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Transl Psychiatry. 2012 Apr 24;2:e107. doi: 10.1038/tp.2012.28.

Antihypertensives for combating dementia? A perspective on candidate molecular mechanisms and population-based prevention.

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Regenerative Neuroscience Group, Brain and Mind Research Institute, University of Sydney, Sydney, NSW, Australia.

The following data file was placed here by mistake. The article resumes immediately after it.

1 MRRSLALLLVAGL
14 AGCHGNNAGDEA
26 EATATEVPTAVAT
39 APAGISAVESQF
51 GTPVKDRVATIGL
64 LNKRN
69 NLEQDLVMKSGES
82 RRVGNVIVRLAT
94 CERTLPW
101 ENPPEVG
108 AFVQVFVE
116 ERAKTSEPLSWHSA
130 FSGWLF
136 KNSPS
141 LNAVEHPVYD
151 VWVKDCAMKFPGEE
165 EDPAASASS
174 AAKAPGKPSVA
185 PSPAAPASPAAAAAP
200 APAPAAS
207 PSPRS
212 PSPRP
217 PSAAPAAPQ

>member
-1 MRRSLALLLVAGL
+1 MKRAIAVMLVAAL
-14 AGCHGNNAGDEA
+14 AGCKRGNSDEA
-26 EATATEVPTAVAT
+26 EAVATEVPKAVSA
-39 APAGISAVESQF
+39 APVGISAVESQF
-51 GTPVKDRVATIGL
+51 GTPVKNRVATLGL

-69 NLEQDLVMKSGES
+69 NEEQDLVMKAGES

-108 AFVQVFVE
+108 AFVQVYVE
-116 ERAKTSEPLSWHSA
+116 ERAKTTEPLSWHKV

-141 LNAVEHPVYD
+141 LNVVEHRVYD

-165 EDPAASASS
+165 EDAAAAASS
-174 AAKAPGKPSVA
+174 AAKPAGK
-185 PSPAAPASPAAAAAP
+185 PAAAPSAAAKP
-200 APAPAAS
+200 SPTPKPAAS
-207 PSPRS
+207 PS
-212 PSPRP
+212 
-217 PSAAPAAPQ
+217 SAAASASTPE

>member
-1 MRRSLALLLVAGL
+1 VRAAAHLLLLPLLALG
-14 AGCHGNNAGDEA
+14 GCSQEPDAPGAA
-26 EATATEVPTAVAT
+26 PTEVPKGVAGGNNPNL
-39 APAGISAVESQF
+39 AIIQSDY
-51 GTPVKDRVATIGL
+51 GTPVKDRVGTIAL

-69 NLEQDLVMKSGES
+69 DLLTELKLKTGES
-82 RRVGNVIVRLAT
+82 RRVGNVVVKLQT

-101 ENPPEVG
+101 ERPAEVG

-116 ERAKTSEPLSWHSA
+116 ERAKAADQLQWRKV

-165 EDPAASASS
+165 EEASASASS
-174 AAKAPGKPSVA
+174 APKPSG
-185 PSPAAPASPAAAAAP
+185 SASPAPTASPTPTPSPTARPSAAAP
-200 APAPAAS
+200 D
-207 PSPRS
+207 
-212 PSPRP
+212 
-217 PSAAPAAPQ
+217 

Age-related increases in prevalent dementia over the next 30-40 years risk collapsing medical resources or radically altering the way we treat patients. Better prevention of dementia therefore needs to be one of our highest medical priorities. We propose a perspective on the pathological basis of dementia based on a cerebrovascular-Alzheimer disease spectrum that provides a more powerful explanatory framework when considering the impact of possible public health interventions. With this in mind, a synthesis of evidence from basic, clinical and epidemiological studies indeed suggests that the enhanced treatment of hypertension could be effective for the primary prevention of dementia of either Alzheimer or vascular etiology. In particular, we focus on candidate preventative mechanisms, including reduced cerebrovascular disease, disruption of hypoxia-dependent amyloidogenesis and the potential neuroprotective properties of calcium channel blockers. Following the successful translation of large, long-term and resource-intense trials in cardiology into improved vascular health outcomes in many countries, new multinational prevention trials with dementia-related primary outcomes are now urgently required.

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